Jose Mourinho will go down as one of the greatest managers in the modern game, but he’s made some very questionable signings throughout his career.
The ‘Special One’ has divided opinion ever since he burst onto the scene with Porto and then took the Premier League by storm with Chelsea. Doing whatever it takes to win proved effective for a while in his career, even if it meant winning ugly, but also required a very specific type of recruitment – and not the good kind.
You’re either a Mourinho guy or you’re not. He’s always tried to sign players who would run through walls for him, but being so divisive, it hasn’t always worked. We’ve looked back at the 10 worst signings Mourinho has made throughout his otherwise illustrious career thus far.
When Tottenham snapped up 22-year-old Rodon from Nottingham Forest in 2020, it looked like Mourinho had done it again with another young and promising defender.
Earning rave reviews for his ascent in the Championship, it felt like shrewd business. Rodon never really kicked on, though, getting lost in the shuffle that came with the entire fever dream that was Mourinho at Spurs and eventually falling completely out of favour.
The Wales international, now 26, has since rediscovered his form in the Championship on loan at Leeds United after a less than impressive stint in France with Rennes. It would make sense for all parties if a permanent deal could be completed, even if Spurs have to take a loss on the initial £11million they paid.
An unknown quantity at the time, Mourinho had the stock to sign whoever he wanted at Chelsea by 2006 after back-to-back Premier League title wins.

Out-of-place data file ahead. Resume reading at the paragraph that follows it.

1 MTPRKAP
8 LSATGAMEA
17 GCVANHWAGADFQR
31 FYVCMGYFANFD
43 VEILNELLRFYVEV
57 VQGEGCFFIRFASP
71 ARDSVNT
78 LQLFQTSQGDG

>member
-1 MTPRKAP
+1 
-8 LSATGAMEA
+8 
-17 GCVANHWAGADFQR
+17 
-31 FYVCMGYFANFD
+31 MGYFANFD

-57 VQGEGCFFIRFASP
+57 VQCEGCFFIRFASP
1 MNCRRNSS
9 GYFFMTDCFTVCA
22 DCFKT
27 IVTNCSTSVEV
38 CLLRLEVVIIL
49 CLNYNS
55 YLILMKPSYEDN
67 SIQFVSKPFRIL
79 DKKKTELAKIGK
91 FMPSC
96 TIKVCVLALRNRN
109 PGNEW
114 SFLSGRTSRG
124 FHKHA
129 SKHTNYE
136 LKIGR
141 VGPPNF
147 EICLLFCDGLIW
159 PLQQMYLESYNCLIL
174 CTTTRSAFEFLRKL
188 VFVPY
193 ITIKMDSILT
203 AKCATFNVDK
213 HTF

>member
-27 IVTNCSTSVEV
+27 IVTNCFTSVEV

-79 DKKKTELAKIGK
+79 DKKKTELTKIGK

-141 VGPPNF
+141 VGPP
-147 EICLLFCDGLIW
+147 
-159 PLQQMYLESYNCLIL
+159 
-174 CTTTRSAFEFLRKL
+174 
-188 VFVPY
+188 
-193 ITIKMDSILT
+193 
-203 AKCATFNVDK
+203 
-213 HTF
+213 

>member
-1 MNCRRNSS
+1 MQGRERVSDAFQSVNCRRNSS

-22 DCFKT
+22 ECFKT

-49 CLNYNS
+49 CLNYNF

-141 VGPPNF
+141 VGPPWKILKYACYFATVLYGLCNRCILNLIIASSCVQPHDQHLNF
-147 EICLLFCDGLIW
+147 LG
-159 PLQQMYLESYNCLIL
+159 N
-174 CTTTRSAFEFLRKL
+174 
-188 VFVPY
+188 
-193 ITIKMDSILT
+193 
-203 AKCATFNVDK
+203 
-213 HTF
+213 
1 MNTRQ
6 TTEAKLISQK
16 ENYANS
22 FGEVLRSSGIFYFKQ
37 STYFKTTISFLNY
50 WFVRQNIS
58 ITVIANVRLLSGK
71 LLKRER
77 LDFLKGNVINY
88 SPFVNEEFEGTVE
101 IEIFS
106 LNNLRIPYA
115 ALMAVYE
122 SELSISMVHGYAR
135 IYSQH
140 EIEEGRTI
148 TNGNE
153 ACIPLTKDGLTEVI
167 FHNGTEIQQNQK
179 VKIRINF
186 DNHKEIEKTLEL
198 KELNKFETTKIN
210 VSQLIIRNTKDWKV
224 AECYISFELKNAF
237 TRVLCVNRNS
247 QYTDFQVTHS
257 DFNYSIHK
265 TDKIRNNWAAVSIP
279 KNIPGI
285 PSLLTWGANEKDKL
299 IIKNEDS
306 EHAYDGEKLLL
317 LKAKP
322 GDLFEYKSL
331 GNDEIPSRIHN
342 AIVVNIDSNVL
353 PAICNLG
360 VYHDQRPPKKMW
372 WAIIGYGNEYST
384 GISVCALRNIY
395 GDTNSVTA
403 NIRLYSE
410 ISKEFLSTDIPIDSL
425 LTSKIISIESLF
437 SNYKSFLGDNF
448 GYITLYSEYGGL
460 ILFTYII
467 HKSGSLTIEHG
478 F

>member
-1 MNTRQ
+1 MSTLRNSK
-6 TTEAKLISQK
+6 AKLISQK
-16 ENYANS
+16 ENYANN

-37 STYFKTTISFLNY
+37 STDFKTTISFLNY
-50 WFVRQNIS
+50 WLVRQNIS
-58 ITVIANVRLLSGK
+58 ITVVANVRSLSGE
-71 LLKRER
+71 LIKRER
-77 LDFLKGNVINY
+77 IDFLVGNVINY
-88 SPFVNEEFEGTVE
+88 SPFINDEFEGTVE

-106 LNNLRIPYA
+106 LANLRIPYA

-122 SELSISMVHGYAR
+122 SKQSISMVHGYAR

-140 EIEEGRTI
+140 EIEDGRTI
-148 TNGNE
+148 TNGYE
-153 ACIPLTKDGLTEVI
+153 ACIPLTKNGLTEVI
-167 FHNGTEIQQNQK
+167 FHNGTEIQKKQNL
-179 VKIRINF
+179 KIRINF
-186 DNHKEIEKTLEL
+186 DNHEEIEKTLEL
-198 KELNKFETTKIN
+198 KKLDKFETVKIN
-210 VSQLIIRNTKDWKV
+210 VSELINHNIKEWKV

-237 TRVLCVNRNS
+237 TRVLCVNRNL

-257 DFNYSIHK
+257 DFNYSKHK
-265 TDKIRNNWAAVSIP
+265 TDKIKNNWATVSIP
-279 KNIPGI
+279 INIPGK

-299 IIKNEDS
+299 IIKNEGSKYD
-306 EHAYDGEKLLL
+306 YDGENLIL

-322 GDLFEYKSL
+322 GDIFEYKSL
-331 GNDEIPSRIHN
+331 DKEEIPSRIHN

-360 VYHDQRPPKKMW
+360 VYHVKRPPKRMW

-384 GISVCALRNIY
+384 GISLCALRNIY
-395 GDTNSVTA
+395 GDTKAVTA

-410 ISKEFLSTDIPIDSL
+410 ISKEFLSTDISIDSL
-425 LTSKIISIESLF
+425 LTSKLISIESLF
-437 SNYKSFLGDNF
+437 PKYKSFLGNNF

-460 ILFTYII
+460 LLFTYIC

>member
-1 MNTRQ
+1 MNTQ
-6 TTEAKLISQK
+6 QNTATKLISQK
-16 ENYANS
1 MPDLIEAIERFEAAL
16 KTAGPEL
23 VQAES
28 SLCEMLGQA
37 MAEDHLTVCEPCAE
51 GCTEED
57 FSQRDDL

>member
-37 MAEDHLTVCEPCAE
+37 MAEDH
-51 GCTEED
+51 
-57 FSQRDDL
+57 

Alarm bells should’ve started ringing immediately, however, when new defensive signing Boulahrouz was given the number nine shirt after his £8.5million move from Hamburg. It was doomed from the off.
A briefly bright start very quickly fizzled out due to injury and inconsistency. It became apparent that the Dutch international would not be the heir to Ricardo Carvalho’s throne. He left on loan after just one season and was sold after just two years.
Quite possibly the best and least chaotic stint of his career, there isn’t much you can critique Mourinho for at Inter. Their 2008 purchase of Quaresma was a small blemish, however.
Signing in a player-plus-cash deal (remember those?) he marked his Serie A debut with a trademark trivela goal. Unfortunately, he struggled to break into the starting XI and for good reason when you look at what the likes of Zlatan Ibrahimovic, Samuel Eto’o and Wesley Sneijder all achieved together.
Quaresma was unfortunately awarded with the Bidone d’oro award at the end of the 2008-09 campaign, a tongue-in-cheek award given out on Italian radio station Catersport to the most disappointing player in Serie A.
He stuck around for Inter’s treble-winning season of 2009-10 – and donned the number seven shirt, strangely – despite the club trying to get rid of him. Quaresma eventually left his Italian nightmare behind in the summer of 2010, signing for Besiktas having won a treble, but having only played 32 times for Inter and scoring one.
Another one from Mourinho’s increasingly bizarre spell at Spurs, he admitted that Bergwijn wasn’t his first choice after he signed in January 2020, setting the one for an indifferent spell.
Bergwijn made a fast start, notably scoring against Manchester City and earning the Player of the Match award, and bounced back after the COVID-19 break by scoring against Manchester United. But he never really progressed beyond that, only impressing in flashes and failing to kick on.
An inconsistent time in north London came to an end after two years when Spurs sold Bergwijn to Ajax in July 2022 for £26.4million, essentially breaking even on the initial £25million they paid for him.